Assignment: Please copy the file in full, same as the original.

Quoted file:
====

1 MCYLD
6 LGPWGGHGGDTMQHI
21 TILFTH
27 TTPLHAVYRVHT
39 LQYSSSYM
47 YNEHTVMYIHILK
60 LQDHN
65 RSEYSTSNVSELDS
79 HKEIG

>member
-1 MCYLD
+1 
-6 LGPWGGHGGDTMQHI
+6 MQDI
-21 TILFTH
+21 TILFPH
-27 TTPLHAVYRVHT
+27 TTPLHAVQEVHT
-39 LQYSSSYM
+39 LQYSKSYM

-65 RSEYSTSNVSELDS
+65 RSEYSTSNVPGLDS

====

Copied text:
1 MCYLD
6 LGPWGGHGGDTMQHI
21 TILFTH
27 TTPLHAVYRVHT
39 LQYSSSYM
47 YNEHTVMYIHILK
60 LQDHN
65 RSEYSTSNVSELDS
79 HKEIG

>member
-1 MCYLD
+1 
-6 LGPWGGHGGDTMQHI
+6 MQDI
-21 TILFTH
+21 TILFPH
-27 TTPLHAVYRVHT
+27 TTPLHAVQEVHT
-39 LQYSSSYM
+39 LQYSKSYM

-65 RSEYSTSNVSELDS
+65 RSEYSTSNVPGLDS